Data collection is the basis of good policy. Incomplete data leads to bad assessments and bad assessments lead to bad policies. There is a long way to go and there are a lot of problems that need solutions.
The first is on capacity. Data collection is very expensive. There are two kinds of costs involved. The first is collection on the first layer (prisons, streets, etc). This ‘first layer’ is very important. The next layer is on collection nationally. Both come with ongoing costs. If these are going to be done right, they will require continuing support. Then there is the collection and synthesis at the UNODC level.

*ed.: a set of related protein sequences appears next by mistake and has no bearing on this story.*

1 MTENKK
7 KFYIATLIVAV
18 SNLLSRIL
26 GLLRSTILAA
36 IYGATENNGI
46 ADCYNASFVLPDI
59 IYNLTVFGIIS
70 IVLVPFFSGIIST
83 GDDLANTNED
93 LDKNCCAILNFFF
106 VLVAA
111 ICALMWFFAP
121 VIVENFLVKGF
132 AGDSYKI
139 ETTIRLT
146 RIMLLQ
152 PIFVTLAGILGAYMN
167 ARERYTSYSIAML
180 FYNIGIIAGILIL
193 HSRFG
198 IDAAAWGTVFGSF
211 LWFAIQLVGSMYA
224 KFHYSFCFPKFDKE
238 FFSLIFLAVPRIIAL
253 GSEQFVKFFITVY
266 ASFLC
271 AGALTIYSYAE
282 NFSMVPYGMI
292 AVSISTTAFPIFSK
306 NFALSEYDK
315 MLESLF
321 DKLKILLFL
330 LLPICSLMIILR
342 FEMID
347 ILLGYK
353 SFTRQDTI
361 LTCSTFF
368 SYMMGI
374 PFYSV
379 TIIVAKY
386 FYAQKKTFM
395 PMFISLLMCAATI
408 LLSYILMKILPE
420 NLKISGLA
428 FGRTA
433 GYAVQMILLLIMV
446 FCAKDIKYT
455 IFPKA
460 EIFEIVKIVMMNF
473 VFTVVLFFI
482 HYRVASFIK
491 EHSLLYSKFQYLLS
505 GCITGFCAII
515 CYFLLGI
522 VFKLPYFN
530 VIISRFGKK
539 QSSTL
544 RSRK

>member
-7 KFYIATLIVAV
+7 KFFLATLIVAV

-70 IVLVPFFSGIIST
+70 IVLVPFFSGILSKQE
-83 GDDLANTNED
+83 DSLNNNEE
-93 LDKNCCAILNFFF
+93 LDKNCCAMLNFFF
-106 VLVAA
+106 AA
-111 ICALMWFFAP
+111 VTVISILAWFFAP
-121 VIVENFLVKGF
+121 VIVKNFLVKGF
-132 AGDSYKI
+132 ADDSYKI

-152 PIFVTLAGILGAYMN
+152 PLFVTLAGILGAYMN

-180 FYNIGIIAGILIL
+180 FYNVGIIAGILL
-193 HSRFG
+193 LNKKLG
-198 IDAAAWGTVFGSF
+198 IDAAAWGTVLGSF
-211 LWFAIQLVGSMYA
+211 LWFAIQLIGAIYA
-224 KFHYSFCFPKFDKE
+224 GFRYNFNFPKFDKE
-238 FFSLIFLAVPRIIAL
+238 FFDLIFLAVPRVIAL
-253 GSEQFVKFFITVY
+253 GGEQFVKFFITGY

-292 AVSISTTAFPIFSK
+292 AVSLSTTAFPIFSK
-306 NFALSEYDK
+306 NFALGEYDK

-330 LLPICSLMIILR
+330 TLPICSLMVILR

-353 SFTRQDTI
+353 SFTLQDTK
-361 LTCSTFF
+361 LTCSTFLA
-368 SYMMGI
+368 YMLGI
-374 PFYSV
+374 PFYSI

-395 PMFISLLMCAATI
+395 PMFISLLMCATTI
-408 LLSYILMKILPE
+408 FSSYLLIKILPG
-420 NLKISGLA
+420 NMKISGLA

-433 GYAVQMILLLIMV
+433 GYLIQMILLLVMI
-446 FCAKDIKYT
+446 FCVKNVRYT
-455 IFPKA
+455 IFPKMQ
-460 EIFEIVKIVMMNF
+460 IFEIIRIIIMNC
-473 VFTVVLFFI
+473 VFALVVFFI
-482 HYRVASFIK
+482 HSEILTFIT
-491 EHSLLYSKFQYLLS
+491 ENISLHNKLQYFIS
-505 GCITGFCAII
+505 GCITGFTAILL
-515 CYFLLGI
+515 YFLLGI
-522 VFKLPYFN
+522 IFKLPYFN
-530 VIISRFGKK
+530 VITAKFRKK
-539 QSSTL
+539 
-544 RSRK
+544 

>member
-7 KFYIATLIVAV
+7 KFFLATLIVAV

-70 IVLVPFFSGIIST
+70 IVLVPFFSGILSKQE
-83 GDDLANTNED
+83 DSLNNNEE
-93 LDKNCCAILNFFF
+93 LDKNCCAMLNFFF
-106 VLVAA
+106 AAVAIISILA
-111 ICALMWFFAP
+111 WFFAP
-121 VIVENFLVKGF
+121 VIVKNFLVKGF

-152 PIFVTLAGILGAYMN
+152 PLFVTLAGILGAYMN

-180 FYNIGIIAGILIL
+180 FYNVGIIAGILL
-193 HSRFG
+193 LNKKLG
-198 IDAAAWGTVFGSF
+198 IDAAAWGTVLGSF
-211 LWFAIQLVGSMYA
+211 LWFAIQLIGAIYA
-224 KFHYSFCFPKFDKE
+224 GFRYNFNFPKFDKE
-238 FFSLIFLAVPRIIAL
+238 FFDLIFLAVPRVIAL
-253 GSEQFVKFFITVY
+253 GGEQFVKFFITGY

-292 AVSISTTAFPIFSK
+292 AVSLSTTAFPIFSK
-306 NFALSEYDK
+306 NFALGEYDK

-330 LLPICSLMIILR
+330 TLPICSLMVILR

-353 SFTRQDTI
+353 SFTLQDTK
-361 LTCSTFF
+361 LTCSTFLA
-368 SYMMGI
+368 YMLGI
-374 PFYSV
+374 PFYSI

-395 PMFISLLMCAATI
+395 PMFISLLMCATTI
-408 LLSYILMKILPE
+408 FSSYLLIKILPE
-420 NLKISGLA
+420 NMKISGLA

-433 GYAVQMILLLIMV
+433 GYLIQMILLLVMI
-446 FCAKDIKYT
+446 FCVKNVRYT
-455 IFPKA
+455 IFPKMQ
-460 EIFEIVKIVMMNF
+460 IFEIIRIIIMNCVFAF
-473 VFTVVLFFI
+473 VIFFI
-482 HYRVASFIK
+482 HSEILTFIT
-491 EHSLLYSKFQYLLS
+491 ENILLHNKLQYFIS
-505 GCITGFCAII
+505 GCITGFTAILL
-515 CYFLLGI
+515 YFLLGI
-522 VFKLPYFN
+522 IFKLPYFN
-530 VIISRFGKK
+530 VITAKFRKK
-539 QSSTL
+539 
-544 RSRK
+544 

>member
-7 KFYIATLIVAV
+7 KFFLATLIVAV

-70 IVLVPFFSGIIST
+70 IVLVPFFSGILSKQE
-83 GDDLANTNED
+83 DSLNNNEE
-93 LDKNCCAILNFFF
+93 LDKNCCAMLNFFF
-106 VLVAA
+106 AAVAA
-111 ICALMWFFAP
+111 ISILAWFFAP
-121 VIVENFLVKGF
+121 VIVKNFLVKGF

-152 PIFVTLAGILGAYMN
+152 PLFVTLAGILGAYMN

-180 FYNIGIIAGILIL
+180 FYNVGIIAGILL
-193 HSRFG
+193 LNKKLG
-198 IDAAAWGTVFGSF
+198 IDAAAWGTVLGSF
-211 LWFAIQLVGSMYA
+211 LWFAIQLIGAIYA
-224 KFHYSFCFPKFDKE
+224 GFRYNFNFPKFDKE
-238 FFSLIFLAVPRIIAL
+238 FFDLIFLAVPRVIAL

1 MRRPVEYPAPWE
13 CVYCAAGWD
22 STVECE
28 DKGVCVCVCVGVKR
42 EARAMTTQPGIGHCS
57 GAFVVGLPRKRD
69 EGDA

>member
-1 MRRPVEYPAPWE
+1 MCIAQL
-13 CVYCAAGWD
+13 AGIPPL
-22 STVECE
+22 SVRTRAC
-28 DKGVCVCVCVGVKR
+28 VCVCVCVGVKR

Another problem is the quality and comparability of data and the importance of data collection as an independent or at least transparent process.
Addressing the challenge in data collection at the UN level may lie in limiting the number of questions posed. For example, why are so few states completing the UN questionnaires? It may be that there are too many questions and there are fears that the answers will be used to criticise the states. Dr. Keizer suggested reducing the abundance of questions.